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Alpine and Variscan peak pressures of different rock types from the Adula Nappe (Central Alps) determined by Raman spectroscopy of quartz inclusions in garnet

The Adula nappe in the Swiss-Italian Central Alps is a continental basement nappe from the former European margin that was subducted to depths indicating (ultra)-high-pressure conditions. Many studies were performed to understand the pressure-temperature-time evolution of the Adula nappe. The Adula nappe underwent eclogite-facies metamorphism during the Variscan and Alpine orogenic cycles but the Variscan and Alpine parageneses are hard to distinguish.

For this study, around fifty samples were collected from different lithologies on a N-S transect through the Adula nappe parallel to the direction of subduction. Raman spectroscopy on quartz inclusions in garnet was used as a geobarometer to measure minimum peak pressures. This method is independent of chemical equilibria and yields reliable pressure constraints even if the high-pressure mineral assemblage has been retrogressed. Variscan and Alpine garnet domains were identified using the Electron Microprobe and Scanning Electron Microscopy.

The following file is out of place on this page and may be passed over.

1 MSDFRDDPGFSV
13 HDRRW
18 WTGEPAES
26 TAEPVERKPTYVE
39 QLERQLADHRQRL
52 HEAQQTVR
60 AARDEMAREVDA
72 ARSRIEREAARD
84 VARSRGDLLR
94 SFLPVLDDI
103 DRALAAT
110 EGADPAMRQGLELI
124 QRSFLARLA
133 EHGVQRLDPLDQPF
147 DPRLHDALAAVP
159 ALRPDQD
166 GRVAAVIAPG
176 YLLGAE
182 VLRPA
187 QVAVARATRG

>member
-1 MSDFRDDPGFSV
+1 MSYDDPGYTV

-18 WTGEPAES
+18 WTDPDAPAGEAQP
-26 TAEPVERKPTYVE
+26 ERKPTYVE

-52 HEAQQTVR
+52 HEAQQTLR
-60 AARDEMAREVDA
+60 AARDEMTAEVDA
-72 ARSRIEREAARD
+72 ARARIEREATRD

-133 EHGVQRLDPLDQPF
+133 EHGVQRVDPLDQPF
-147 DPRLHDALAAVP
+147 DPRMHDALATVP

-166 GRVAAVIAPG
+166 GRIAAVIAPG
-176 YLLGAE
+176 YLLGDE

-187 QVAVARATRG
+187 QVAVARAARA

The Variscan peak pressure was at least 2.3 GPa. For the Alpine metamorphism, the Zr-in-rutile temperatures exhibit a gradient increasing from ca. 500-550 oC in the north to around 700 oC in the south. The minimum peak pressures in the northern and central Adula nappe are 2.1-2.2 GPa for metasediments, 1.4-2.0 GPa for metabasites, and 1.5 GPa for an orthogneiss. Lower pressures of 1.1-1.3 GPa in the southern Adula nappe were potentially caused by viscous relaxation of the quartz inclusions during the high-temperature Lepontine metamorphism.


Olga Brunsmann1, Marisa Germer1, Alexandra Pohl2, Victoria Kohn3, Vincent Könemann1, Xin Zhong1, Timm John1, Jan Pleuger1
1Institute of Geological Sciences, FU Berlin, Germany; 2Geologischer Dienst Nordrhein-Westfalen; 3Department of Lithospheric Research, Vienna University
GeoBerlin 2023